A: Easy is not the right word. There are very rich archives: court registers that record the daily dealings of the population in front of the qadi, including transactions of various kinds, marriage contracts, divorces, commercial ventures, inheritances, litigation and many more subjects. There is a lot on merchants, but also on others.What this means is that you need to go through a lot of material to get to the subject that you are researching. So it is possible but it is a lot of work.
Q: Your first book was on the Cairo neighborhood of Bulaq during the Mamluk and Ottoman periods. When we walk through the area today, it might be hard to imagine such a glorious past for Bulaq. Tell us, if you would, what makes the history of the neighborhood so interesting.
A: When I did the work on Bulaq, I was often in the area visiting buildings, markets. I was astonished to find that the people there had ties to this district for generations and were therefore quite attached it. I was also surprised to find the streets and alleys, for the most part, to be identical to the map of Bulaq that the Napleonic expedition had drawn in 1800, even had the same names. In short, a high level of continuity, which may have eroded since my research there in the 80s. Essentially for several centuries this was the port of Cairo for goods coming from the Mediterranean, so it was a pretty important place.
Q: Your second book also has an interesting title— Construction Work in Ottoman Cairo.
A: This is a short work, it is really about the guilds involved in construction, who did private jobs, but who were also involved in the large scale state projects.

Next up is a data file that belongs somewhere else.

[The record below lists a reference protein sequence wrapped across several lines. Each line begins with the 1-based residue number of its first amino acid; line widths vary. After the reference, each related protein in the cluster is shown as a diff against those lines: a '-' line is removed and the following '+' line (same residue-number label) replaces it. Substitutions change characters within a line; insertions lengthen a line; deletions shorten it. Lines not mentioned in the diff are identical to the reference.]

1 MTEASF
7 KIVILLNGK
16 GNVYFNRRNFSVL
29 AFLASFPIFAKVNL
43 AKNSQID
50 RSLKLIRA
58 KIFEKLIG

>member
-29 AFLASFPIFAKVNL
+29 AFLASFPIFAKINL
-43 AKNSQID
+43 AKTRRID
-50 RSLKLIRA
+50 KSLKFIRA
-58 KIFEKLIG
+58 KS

Q: You have also written about the French expedition to Egypt during the Ottoman period. What is the most lasting French influence on Egypt today? (From the Napoleonic period, I mean.)
A: French culture had quite an impact: when French political influence decreased after the Napoleonic era, French was still the language of the elite. French-speaking schools were opened in the mid-19th century.
Q: You have written a lot about the textile industry in Egypt. But from a layperson’s perspective, it often seems that this industry is minimal in Egypt these days. It seems as though Egyptian cotton is sold abroad rather than being processed into textiles in Egypt itself. Is that true? And if so, when and why did the textile industry in Egypt start to decline?
A: The textile industry, especially linen, was the most important industry for many many centuries. Textile workers produced an enormous variety of cloth (before 1800) much of which was exported to Ottoman and European markets. The textile industry faced major crises in the 19th century: the switch to exporting raw material and importing English cloth was one of the factors; the monoculture in cotton, developed also in the 19th century: these are elements of a colonial economy.
Q: Here’s another of your many interesting article titles: “Sources for the Study of Slave Women and Concubines in Ottoman Egypt.” They kept detailed records of this?
A: As I said, the records we have are so rich you can find the most amazing subjects.
Q: Moving to a more general question, did you have any “hero” historians during your student years? Or at least any scholars whose work you adopted as a model?
A: Sure, André Raymond (French historian on the Ottoman Arab world). He was my advisor for my Doctorat D’État in France and has since then remained a friend and a model.
Q: What is the biggest scholarly controversy in your field right now, and what do you think of it?
A: The most important controversies are about approaches: should one write history as a broad meganarrative? should one write microhistory? Is culture the moving force in history? is the economy the moving force? They are many and complex, often ideologies are the forces that move them.
Q: You’ve invested so much energy in studying the past of Cairo. Are you optimistic about the future of the city? What will be the biggest dangers over the next century?
A: I cannot say I am optimistic as long as growth and development are haphazard and guided mainly by business concerns.
(as reported by the faculty members)
David Blanks, Associate Professor and Chair of the Department of History was selected as Executive Secretary of the African Network in Global History/Réseau Africain d’Histoire Mondiale.